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Growing high yielding rice with less water

D.P. Heenan and J.A. Thompson

Agricultural Institute, Yanco. N.S.W. 2703

Under conventional methods of growing rice in N.S.W., ponded water or permanent flood is maintained within the bay from the early seedling stage to physiological maturity, a period of approximately five months. During this period the average water consumption would be 15N1/ha. Charges for this water represent a major cost to the rice grower. In addition the high water consumption by rice often limits the water available for irrigating other crops in the farm rotation.

Experiments were commenced in the 1981/82 season at Yanco Agricultural Institute to evaluate the potential for improving the efficiency of water use by rice. The main results were that delaying permanent flood until just prior to panicle initiation (PI) combined with split applications of N fertilizer resulted in 23% water saving but did not significantly reduce grain yields. Water was applied at seven day intervals prior to PI. When the crop was intermittently irrigated throughout the whole season the resulting grain yields were very low, maturity was delayed by about 2.5 weeks and the quality of grain was poor.

During the 1982/83 season delaying permanent flood until PI reduced yields of Calrose by 15% while savings in water were 22%. Yields of other varieties were reduced by similar or higher amounts. The reasons for the slight differences between the two sets of results could be related to differences in timing of permanent flood around PI, soil fertility or seasonal conditions.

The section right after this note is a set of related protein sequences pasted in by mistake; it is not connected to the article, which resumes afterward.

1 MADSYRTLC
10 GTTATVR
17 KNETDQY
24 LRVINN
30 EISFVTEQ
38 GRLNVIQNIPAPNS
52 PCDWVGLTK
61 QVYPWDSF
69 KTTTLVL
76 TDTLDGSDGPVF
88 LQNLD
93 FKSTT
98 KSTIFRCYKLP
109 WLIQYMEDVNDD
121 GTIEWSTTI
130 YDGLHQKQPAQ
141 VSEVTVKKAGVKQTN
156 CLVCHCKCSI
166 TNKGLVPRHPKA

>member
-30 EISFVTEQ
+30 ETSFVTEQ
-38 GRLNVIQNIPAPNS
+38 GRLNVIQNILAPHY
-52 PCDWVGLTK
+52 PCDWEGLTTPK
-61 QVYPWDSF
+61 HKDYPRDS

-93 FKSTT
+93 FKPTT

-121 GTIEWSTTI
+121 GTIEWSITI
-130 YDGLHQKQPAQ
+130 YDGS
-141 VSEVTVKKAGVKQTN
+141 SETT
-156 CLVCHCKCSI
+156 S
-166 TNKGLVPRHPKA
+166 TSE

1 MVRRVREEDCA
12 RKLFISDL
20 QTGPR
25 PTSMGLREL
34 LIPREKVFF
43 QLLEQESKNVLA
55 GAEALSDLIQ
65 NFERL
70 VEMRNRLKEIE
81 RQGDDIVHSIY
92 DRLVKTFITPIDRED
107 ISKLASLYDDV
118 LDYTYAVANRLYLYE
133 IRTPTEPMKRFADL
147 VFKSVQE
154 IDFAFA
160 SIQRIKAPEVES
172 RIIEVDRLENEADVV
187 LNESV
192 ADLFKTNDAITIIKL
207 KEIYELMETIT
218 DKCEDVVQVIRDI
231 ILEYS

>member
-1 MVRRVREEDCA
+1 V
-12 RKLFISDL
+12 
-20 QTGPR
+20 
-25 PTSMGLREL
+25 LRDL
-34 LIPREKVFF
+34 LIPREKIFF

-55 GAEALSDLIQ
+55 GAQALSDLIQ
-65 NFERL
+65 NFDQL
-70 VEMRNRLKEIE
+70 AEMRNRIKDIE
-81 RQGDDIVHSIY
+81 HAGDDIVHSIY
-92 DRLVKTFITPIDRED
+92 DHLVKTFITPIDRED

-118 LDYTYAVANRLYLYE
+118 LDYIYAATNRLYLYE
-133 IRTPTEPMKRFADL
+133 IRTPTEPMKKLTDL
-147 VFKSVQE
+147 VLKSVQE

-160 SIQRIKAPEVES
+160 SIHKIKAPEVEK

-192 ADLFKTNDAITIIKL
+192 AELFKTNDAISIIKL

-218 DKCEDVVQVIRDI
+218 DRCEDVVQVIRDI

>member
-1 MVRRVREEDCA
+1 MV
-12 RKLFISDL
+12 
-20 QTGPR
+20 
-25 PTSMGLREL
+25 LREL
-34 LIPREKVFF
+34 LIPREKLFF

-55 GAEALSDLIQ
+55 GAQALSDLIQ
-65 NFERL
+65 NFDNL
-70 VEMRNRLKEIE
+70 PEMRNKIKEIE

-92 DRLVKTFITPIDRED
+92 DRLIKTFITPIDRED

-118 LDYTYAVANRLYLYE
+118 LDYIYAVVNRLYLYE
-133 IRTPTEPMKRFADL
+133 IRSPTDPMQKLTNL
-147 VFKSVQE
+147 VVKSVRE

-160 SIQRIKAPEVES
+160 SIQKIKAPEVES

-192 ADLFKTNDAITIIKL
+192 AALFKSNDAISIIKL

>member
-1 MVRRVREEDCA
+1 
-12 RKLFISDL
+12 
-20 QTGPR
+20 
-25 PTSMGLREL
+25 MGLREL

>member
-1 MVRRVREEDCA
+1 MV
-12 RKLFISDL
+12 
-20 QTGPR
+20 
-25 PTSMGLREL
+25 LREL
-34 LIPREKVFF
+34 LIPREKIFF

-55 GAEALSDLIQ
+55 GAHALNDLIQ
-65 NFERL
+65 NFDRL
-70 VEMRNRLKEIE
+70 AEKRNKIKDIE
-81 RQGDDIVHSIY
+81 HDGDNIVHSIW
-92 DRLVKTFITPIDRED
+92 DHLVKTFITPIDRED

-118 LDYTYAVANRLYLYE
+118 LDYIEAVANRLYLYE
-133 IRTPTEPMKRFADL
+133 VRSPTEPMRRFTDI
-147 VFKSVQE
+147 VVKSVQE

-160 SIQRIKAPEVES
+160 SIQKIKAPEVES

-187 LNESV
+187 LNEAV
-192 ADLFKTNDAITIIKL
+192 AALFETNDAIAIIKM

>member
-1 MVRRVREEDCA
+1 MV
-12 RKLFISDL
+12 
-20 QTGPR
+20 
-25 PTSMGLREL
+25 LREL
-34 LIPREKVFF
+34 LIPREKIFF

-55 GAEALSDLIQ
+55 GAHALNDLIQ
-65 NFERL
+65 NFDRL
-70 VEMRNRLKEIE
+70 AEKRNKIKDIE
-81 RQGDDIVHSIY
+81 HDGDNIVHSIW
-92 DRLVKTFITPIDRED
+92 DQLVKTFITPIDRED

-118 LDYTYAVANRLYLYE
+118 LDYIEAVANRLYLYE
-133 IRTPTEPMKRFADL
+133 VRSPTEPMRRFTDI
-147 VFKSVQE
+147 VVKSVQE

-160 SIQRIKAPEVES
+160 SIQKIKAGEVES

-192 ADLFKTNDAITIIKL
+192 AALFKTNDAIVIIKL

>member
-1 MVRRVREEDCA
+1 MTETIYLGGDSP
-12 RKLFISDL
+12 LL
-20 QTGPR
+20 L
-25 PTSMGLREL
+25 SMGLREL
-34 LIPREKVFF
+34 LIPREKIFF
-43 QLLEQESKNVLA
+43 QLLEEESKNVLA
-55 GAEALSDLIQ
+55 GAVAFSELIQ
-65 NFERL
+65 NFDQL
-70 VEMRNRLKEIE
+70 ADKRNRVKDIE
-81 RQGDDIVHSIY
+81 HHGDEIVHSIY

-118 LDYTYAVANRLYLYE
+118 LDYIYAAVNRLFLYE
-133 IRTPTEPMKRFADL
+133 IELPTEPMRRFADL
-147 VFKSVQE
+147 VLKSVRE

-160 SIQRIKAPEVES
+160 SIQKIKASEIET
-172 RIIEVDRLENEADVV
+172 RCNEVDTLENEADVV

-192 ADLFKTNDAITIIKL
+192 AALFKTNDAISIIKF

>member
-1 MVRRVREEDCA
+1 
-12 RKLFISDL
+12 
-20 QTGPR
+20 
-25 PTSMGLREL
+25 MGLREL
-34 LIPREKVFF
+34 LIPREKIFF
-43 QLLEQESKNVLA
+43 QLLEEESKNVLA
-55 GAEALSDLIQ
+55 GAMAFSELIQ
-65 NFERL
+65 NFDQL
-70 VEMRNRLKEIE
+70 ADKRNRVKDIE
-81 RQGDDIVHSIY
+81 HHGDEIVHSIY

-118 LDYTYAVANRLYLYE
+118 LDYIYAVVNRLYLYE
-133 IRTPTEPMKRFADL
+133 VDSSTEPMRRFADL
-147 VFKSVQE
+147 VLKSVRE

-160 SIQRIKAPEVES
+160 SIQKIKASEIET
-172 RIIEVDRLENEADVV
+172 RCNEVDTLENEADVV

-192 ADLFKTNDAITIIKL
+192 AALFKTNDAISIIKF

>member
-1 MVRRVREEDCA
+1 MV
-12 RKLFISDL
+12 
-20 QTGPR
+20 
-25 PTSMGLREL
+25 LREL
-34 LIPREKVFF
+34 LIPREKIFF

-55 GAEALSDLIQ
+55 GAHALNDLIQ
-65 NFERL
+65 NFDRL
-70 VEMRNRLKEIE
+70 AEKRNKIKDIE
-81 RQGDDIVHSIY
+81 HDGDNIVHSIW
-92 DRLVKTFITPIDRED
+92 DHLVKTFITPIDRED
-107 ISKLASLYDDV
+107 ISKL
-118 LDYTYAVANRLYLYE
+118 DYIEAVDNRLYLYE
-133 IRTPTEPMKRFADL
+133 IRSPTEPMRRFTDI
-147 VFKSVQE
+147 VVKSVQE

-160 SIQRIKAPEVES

One of the experiments during the 1983/84 season examined the importance of timing of permanent flood around PI. Results indicate that yields were reduced if the permanent flood is delayed until PI or 1.5 weeks later. However, there was no significant yield reduction when permanent flood was applied two weeks prior to PI.

These results suggest that water use efficiency of rice can be improved by delaying permanent flood. The optimum timing of permanent flood close to PI could well depend on seasonal conditions particularly those occurring at and after PI. It is also appreciated that acceptance of this method of water management will depend to a large part on the development of an efficient weed control technique in the absence of early permanent flooding.

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